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by LiveModern Webmaster last modified Jan 04, 2012 02:38 AM
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by P and J (noreply@blogger.com) last modified Jun 21, 2009



 

 

The nature of our lot means 400' of fencing and we had considered lots of options to try and keep the cost down and have no, or low, maintenance. We finally settled for HardiePlank, a cement board product normally used for siding, which cost around 30% of the lowest cost wood options. So, even allowing for the fact that it needs more of a framework, because it's thinner and more flexible than wood, it meant considerable savings.

Note that the Hardie folks do not endorse it used this way but you see the larger sheets of HardieBoard used in many ways on fences in Venice, CA and it's very durable as many of those fences have not been painted.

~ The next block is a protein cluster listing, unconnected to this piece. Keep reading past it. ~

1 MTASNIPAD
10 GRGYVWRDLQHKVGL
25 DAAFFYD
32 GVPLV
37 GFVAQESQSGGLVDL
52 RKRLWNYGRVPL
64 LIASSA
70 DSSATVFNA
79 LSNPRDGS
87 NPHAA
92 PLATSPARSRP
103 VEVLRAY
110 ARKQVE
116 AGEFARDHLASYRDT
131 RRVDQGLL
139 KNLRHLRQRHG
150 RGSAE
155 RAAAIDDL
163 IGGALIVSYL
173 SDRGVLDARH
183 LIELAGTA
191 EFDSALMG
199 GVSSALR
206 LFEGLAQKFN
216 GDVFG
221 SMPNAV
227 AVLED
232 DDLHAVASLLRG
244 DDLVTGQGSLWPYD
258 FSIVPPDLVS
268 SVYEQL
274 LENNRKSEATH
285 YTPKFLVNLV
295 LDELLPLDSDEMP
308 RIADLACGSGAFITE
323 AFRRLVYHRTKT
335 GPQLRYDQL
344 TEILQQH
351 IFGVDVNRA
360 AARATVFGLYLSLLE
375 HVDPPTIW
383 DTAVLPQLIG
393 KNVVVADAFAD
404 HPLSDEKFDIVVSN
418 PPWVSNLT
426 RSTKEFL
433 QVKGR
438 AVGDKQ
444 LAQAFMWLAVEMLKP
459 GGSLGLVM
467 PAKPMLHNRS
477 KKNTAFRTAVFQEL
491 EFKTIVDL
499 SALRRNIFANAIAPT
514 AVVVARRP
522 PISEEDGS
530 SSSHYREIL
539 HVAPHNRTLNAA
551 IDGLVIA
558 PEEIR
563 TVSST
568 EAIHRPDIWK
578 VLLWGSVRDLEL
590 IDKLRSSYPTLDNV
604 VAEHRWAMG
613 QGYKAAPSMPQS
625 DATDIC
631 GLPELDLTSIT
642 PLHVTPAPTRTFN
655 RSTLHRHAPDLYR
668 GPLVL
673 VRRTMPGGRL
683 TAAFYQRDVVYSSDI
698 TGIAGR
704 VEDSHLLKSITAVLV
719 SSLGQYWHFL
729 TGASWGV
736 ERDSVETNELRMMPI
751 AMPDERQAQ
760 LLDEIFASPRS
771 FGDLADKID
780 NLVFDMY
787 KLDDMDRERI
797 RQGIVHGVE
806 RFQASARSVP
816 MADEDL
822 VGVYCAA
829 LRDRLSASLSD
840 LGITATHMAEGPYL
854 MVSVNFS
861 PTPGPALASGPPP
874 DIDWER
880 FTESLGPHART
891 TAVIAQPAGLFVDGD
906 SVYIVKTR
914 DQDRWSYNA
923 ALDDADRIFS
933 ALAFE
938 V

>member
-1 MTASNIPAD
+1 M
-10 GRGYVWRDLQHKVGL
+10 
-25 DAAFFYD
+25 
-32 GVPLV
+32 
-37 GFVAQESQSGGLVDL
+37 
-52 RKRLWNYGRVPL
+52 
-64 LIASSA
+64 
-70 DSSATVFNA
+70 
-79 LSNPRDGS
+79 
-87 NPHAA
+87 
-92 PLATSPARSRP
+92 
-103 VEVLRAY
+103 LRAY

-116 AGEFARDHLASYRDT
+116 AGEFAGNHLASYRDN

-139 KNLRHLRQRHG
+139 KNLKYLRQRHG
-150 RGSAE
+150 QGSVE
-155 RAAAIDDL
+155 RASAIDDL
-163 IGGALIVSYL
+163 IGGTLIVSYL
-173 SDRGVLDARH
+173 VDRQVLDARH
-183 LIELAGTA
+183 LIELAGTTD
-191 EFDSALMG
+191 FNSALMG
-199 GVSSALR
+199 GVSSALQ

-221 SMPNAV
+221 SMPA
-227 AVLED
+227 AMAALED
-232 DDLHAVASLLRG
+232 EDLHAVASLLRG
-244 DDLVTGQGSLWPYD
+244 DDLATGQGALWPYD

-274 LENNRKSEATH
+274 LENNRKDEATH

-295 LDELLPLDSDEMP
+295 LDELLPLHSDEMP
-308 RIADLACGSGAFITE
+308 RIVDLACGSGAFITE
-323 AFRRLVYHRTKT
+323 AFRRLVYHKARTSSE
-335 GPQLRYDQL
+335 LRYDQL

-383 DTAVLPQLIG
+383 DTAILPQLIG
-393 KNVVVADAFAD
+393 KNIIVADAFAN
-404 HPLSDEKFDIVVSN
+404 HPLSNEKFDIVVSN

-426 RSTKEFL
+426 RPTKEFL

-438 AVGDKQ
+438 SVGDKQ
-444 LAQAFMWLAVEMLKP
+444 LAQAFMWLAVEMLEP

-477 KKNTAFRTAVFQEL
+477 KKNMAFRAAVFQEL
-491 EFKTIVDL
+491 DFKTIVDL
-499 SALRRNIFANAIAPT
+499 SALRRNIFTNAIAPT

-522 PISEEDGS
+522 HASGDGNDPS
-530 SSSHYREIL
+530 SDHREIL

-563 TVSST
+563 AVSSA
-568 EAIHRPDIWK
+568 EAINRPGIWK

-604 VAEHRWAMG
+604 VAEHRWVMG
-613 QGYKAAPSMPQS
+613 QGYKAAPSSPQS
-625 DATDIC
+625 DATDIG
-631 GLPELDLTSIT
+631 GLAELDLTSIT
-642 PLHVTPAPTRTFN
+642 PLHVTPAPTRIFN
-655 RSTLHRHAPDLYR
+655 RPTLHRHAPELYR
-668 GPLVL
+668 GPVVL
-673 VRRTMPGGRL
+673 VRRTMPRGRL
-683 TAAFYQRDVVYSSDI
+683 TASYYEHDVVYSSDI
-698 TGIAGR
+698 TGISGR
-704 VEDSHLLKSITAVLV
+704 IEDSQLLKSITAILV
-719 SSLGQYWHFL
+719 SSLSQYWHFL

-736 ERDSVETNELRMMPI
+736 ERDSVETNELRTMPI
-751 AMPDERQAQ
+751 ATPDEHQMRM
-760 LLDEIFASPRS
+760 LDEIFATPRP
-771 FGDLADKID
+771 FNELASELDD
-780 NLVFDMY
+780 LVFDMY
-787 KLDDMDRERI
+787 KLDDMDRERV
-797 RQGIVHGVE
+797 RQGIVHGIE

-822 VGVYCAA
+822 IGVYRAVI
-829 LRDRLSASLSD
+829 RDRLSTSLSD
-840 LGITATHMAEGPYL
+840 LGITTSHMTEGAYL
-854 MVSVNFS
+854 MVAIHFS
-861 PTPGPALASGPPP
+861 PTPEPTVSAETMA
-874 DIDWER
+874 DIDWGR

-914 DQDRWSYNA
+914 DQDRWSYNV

We had the builder's guys build the framework, which P then spent 3 days painting with a solid stain. Then P, along with a good friend and another helper, spent another 3 days hanging the boards. As you can see, these are hung horizontal and the design optimizes their 12' lengths whenever possible, plus the fact you can purchase a range of widths.


The planks come primed on one side and we elected to hang that side inside with a view to painting the outside. However, we have come to like the look, especially as the evenly spaced 6.25" planks have a different tone. So we now plan to use a clear masonary sealer.


This photo also shows one of the six /\ shaped setbacks in the fence where will plant stuff in front.


A view from the end with the triangle capped off, a code requirement to ensure traffic sightlines where the streets meet. In fact we set it back further than needed and plan to put a small tree in front of the external side.


An elevated interior view of the garden, showing the framework.

 

 

 
 
 

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